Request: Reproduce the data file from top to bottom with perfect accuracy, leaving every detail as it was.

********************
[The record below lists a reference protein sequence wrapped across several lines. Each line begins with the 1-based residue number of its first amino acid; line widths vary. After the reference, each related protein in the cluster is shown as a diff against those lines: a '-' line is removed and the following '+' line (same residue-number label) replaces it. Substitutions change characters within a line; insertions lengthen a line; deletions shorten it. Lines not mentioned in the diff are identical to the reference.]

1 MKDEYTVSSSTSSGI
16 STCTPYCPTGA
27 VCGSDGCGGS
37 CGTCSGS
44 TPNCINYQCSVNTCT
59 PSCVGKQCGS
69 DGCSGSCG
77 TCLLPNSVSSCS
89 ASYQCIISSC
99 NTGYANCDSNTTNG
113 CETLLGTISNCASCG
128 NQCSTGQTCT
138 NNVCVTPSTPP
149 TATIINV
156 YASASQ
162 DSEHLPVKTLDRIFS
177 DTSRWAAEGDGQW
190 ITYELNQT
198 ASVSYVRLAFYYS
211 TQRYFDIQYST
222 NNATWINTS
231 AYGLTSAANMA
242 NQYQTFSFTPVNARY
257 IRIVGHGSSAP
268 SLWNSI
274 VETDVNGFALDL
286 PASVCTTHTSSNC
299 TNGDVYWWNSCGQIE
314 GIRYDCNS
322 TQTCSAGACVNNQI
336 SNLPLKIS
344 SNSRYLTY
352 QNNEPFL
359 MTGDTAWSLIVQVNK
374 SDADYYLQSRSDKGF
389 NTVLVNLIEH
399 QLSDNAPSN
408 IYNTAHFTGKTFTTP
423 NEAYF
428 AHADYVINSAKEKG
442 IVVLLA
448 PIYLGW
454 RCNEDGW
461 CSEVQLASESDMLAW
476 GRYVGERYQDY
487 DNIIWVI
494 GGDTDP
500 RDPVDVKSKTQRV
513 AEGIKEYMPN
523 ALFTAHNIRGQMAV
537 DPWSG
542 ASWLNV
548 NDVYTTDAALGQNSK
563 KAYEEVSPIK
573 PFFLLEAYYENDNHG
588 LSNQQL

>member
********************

[The record below lists a reference protein sequence wrapped across several lines. Each line begins with the 1-based residue number of its first amino acid; line widths vary. After the reference, each related protein in the cluster is shown as a diff against those lines: a '-' line is removed and the following '+' line (same residue-number label) replaces it. Substitutions change characters within a line; insertions lengthen a line; deletions shorten it. Lines not mentioned in the diff are identical to the reference.]

1 MKDEYTVSSSTSSGI
16 STCTPYCPTGA
27 VCGSDGCGGS
37 CGTCSGS
44 TPNCINYQCSVNTCT
59 PSCVGKQCGS
69 DGCSGSCG
77 TCLLPNSVSSCS
89 ASYQCIISSC
99 NTGYANCDSNTTNG
113 CETLLGTISNCASCG
128 NQCSTGQTCT
138 NNVCVTPSTPP
149 TATIINV
156 YASASQ
162 DSEHLPVKTLDRIFS
177 DTSRWAAEGDGQW
190 ITYELNQT
198 ASVSYVRLAFYYS
211 TQRYFDIQYST
222 NNATWINTS
231 AYGLTSAANMA
242 NQYQTFSFTPVNARY
257 IRIVGHGSSAP
268 SLWNSI
274 VETDVNGFALDL
286 PASVCTTHTSSNC
299 TNGDVYWWNSCGQIE
314 GIRYDCNS
322 TQTCSAGACVNNQI
336 SNLPLKIS
344 SNSRYLTY
352 QNNEPFL
359 MTGDTAWSLIVQVNK
374 SDADYYLQSRSDKGF
389 NTVLVNLIEH
399 QLSDNAPSN
408 IYNTAHFTGKTFTTP
423 NEAYF
428 AHADYVINSAKEKG
442 IVVLLA
448 PIYLGW
454 RCNEDGW
461 CSEVQLASESDMLAW
476 GRYVGERYQDY
487 DNIIWVI
494 GGDTDP
500 RDPVDVKSKTQRV
513 AEGIKEYMPN
523 ALFTAHNIRGQMAV
537 DPWSG
542 ASWLNV
548 NDVYTTDAALGQNSK
563 KAYEEVSPIK
573 PFFLLEAYYENDNHG
588 LSNQQL

>member